Stephen A. Smith on Brad Stevens Taking Celtics’ GM Job: ‘It’s Beautiful to Be a White Guy’

Stephen A. Smith
Getty Images/Stacy Revere

ESPN commentator Stephen A. Smith blasted the Boston Celtics for making Brad Stevens their new general manager, suggesting that Stevens got the job because he is white.

“It’s moments like this where I get on people’s nerves — particularly, white America and in the NBA community specifically, because I point out it’s beautiful to be a white guy,” Smith said Wednesday on ESPN’s First Take.

Smith noted that as a coach, Brad Stevens did generally good, but not stellar, work with the Celtic this season. However, despite Stevens’ record, Smith was angered that the job did not go to a black man.

“You’re a question mark as a coach in some people’s eyes, including in Boston. But somehow, some way, you’re moving upstairs,” Smith exclaimed. “And the opportunities for African Americans continue to dwindle and dwindle and dwindle.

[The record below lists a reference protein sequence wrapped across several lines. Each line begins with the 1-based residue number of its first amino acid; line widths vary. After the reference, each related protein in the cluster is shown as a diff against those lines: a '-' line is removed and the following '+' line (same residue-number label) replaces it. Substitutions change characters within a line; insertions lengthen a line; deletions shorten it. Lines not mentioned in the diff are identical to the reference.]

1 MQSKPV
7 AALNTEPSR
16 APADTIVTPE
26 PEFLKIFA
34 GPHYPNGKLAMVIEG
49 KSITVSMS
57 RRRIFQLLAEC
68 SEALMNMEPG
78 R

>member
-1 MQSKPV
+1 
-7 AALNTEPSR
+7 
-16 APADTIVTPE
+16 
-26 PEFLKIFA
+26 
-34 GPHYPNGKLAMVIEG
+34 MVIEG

“We’re talking about the coach. We’re not even getting into Black folks in executive positions. We’ve got one Black man with power,” Smith continued. “I’m talking about one dude. And his name is Masai Ujiri in Toronto. We don’t even have in the NBA a Black dude that’s in the United States that’s making the final call on basketball-related matters.

“And somehow, someway, Brad Stevens — who I like, who I believe deserves to be a head coach on this level — a shaky season and he’s going upstairs. That’s my reaction to that,” the ESPN talker explained.

Still, the Celtics have publicly said that they have wanted to keep Stevens around and there is nowhere to go but up when you reach these levels in such an organization.

Smith was not the only one to complain that the promotion was a result of a white-guy, good-old-boy network phenomenon.

Slamming the “old boy network,” Yahoo! Sports’ Brad Wetzel wrote, “That Stevens is white in a league that is so predominantly Black will be of great interest across the sport. Even if you believe the hire was 100 percent justified professionally and ethically, as a simple practical and competitive matter, how it came about is significant.”

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